Neurosurgery is about to change with the arrival of Neuro Arm, a new robot system developed by specialists of The Calgary University.

This device was designed by Garnette Sutherland, a neurosurgeon who worked the last 6 years to make the device that frees the surgeons of the possible faults caused by the human hand.

“Many of our microsurgery techniques come from the 60s, and have put to the surgeons the lack of the exactitude, precision, skills and resistance,” explained the professor of neurosurgery.

“Neuro Arm shows a spatial resolutions that allows neurosurgeons to operate with such precision tha we could speak of a cellular level.”

It is designed to be operated by a neurosurgeon from a workstation, the robot operates with a system of realtime images, offering a detail without precedent, and a better control of the equipment.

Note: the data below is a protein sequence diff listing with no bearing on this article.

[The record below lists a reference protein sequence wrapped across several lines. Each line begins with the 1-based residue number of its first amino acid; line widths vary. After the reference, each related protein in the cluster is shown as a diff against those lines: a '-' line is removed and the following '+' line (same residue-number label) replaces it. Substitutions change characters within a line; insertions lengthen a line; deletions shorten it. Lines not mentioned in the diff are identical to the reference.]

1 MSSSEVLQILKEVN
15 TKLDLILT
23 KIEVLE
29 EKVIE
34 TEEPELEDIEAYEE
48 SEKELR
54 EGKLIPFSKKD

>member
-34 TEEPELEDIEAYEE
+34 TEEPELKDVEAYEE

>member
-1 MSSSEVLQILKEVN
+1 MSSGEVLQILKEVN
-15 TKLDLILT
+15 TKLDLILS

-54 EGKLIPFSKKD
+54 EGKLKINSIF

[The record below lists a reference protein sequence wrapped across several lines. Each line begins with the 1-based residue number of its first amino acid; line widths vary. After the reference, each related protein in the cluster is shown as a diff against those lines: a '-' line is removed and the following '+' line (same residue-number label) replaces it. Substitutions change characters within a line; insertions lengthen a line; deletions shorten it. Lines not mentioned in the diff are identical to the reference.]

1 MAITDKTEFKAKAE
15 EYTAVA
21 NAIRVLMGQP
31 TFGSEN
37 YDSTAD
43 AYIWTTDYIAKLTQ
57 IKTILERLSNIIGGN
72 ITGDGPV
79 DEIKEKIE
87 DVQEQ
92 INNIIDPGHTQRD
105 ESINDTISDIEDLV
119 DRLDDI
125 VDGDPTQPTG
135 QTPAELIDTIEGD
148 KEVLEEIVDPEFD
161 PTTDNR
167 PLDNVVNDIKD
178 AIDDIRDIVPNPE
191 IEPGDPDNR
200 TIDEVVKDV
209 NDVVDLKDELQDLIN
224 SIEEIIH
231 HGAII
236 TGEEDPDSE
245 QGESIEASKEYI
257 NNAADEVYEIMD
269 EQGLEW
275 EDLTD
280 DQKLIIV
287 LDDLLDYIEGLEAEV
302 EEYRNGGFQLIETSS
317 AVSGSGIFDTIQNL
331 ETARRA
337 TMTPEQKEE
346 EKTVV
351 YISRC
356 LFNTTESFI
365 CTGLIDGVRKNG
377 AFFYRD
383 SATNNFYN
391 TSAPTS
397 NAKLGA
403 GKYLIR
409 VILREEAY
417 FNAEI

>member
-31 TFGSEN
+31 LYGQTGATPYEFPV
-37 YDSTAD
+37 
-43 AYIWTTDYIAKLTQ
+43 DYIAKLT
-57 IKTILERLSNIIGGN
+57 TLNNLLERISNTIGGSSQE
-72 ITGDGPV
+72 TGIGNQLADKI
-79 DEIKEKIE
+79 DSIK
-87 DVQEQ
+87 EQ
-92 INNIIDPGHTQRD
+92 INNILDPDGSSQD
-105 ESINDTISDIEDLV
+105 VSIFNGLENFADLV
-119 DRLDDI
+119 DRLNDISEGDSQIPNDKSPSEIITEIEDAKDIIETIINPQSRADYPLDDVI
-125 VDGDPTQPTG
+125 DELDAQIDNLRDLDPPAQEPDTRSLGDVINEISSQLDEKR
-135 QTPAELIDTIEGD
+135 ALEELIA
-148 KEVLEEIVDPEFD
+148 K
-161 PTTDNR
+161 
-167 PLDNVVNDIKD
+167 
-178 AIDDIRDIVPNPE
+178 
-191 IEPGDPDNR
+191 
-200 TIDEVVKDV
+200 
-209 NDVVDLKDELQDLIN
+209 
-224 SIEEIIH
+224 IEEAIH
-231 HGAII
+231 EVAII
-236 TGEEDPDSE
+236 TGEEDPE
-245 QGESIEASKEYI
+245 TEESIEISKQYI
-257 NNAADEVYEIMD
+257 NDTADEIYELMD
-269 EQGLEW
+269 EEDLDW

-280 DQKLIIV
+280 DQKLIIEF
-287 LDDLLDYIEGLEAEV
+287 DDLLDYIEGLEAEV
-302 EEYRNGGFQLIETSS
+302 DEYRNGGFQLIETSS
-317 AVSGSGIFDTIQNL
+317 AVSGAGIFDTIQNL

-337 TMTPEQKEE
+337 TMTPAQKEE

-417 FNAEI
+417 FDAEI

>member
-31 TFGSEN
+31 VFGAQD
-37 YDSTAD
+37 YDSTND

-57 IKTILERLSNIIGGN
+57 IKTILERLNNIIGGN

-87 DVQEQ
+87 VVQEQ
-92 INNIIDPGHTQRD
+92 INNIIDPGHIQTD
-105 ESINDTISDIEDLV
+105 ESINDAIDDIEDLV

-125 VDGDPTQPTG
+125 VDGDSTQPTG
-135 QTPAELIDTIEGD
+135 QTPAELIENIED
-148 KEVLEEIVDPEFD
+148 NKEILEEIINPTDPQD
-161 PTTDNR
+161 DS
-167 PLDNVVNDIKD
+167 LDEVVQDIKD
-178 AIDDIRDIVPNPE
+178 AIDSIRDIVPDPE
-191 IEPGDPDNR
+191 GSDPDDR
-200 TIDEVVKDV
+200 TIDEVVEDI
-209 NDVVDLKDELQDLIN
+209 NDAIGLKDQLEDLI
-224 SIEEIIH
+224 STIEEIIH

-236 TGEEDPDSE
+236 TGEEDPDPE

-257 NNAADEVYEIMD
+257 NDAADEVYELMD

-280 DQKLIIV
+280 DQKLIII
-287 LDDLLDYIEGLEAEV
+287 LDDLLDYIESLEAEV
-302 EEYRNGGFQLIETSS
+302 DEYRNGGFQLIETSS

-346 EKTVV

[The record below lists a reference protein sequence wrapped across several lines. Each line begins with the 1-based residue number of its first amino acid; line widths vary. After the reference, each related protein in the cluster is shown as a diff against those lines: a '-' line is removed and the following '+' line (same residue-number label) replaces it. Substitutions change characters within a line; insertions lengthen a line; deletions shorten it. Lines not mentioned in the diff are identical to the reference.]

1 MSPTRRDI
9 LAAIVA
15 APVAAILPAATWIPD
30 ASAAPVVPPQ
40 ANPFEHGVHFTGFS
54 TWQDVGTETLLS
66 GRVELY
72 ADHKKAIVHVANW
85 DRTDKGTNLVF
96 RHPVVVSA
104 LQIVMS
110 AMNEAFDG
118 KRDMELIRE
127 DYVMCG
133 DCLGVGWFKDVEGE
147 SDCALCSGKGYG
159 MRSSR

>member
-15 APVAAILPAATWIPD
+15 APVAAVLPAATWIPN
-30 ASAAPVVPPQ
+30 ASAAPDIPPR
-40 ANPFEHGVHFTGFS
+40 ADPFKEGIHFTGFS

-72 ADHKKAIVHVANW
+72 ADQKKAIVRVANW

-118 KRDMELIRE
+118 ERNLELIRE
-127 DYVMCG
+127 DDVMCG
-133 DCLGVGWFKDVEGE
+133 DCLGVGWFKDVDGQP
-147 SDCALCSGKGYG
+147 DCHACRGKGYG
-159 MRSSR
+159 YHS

The surgical tests of Neuro Arm in the human patient are in process, and we hope that the first surgery with this device could be this summer,” added Sutherland.

This surgical device was designed and made in collaboration with MDA, a well-known company to participate with the NASA in the development of the robotic arm Canadarm2, used in the space shuttles. The project began in 2001, had a cost of 2 million dollars, mainly provided by B.J. and Don Seaman.

“The best surgeons can work in a space of 1/8 of inch, whereas this robot does possible to work in a space of the wide one of a hair,” explained Don Seaman.